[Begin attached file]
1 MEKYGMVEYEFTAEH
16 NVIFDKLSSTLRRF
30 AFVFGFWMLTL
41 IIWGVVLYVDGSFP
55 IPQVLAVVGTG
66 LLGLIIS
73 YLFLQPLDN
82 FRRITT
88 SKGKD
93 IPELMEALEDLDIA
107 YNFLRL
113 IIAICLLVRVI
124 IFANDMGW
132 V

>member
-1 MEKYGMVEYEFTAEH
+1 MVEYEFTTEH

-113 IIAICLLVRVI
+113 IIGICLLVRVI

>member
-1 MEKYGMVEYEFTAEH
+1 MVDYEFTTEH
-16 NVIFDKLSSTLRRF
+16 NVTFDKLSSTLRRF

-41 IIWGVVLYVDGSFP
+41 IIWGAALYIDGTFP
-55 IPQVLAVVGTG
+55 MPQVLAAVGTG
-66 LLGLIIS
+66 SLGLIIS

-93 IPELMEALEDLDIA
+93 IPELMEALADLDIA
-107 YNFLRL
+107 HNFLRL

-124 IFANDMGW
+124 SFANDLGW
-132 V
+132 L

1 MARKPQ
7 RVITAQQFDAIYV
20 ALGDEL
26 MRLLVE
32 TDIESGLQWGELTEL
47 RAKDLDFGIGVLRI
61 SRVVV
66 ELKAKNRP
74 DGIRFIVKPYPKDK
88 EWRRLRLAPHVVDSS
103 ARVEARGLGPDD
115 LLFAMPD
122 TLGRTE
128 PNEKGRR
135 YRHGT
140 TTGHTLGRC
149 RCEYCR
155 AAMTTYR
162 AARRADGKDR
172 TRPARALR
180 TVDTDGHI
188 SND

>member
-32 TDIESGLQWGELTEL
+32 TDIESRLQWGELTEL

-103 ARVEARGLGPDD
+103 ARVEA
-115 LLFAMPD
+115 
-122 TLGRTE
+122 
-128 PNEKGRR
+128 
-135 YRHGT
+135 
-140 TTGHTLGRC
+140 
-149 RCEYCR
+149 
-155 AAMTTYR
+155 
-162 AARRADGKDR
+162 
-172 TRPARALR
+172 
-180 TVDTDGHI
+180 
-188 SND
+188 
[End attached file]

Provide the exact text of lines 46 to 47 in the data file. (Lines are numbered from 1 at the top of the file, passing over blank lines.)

66 ELKAKNRP
74 DGIRFIVKPYPKDK